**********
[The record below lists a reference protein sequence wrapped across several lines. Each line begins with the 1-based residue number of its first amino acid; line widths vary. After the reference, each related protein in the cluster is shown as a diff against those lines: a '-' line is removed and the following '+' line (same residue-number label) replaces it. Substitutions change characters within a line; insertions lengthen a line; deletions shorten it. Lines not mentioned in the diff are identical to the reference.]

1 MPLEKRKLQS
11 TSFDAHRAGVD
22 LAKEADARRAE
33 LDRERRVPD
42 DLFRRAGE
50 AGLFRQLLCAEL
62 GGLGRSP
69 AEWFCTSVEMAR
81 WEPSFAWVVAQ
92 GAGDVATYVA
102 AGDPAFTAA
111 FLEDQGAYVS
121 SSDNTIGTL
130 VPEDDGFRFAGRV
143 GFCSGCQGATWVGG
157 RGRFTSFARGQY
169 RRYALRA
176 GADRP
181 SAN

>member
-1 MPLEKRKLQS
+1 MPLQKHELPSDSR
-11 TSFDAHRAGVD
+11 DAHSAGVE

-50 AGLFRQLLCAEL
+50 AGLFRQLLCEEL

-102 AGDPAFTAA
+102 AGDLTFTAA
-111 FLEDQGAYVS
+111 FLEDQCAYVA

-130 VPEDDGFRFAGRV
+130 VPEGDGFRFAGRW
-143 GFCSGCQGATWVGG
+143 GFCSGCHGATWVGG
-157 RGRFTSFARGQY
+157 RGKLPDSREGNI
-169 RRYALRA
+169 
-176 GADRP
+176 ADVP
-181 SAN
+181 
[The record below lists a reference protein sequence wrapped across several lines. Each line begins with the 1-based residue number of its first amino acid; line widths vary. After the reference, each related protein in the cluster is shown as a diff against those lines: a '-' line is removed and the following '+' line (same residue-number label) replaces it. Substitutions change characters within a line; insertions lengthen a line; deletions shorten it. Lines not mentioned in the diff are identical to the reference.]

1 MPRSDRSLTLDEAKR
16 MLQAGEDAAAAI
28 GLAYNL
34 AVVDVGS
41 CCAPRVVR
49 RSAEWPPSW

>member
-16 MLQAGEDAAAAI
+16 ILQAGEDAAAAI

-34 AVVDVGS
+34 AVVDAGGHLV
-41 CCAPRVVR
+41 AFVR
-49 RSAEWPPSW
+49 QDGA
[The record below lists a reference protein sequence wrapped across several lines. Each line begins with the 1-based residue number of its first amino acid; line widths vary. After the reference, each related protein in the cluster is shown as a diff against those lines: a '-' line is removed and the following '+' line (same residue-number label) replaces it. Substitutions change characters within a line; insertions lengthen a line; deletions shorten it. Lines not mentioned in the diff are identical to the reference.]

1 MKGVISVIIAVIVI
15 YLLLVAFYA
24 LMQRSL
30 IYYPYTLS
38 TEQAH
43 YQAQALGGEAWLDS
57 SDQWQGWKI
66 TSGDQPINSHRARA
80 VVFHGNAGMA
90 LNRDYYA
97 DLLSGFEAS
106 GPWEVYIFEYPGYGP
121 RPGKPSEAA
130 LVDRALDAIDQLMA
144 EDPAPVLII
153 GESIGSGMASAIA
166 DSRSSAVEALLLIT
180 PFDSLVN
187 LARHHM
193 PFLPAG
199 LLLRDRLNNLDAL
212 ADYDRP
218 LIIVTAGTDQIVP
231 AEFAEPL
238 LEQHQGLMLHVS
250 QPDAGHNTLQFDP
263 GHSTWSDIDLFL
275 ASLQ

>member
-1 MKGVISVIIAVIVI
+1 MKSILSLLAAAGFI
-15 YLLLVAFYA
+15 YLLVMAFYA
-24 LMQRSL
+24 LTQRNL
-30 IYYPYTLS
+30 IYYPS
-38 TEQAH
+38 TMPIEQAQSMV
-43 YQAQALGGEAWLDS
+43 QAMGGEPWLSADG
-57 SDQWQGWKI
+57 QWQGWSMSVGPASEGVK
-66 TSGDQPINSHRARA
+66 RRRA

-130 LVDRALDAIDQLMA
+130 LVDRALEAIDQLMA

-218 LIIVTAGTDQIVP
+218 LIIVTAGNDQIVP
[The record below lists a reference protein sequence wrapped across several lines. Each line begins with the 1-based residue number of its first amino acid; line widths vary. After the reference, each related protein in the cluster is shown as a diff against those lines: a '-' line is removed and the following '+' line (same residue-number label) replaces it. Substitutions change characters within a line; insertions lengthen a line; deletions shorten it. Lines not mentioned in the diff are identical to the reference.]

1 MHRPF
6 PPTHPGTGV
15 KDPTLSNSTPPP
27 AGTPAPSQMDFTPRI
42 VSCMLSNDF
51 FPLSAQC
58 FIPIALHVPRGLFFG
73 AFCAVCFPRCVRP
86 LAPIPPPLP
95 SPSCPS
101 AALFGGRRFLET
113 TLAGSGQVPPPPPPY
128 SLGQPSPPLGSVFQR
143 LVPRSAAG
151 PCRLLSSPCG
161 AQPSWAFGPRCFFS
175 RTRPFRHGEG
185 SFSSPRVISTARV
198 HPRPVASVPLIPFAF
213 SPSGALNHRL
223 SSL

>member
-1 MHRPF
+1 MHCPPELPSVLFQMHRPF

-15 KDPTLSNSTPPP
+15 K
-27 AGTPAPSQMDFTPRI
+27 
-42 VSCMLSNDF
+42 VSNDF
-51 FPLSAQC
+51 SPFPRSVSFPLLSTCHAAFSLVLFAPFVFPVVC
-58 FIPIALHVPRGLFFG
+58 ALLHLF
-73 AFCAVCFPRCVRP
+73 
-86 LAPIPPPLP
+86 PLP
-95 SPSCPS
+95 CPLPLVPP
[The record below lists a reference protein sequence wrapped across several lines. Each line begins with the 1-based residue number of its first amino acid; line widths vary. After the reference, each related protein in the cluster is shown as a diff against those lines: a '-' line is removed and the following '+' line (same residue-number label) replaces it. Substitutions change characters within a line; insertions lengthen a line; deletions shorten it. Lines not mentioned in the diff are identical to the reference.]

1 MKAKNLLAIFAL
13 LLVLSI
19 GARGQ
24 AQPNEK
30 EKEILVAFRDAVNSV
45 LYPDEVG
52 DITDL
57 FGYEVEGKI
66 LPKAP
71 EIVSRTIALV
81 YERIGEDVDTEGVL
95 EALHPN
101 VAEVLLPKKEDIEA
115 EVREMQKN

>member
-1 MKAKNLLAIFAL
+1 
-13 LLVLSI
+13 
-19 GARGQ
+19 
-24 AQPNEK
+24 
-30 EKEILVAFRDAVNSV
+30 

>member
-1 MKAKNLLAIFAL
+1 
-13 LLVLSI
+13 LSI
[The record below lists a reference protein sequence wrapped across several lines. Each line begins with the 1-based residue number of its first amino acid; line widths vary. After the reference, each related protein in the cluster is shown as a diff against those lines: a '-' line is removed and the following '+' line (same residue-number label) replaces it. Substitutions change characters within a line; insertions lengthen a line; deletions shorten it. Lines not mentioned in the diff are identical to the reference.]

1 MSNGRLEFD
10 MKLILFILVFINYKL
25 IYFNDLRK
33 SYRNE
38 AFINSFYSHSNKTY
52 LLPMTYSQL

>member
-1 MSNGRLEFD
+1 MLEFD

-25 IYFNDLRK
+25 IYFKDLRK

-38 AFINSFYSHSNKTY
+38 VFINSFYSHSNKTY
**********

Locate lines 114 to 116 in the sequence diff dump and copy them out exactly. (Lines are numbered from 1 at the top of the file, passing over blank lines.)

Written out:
27 AGTPAPSQMDFTPRI
42 VSCMLSNDF
51 FPLSAQC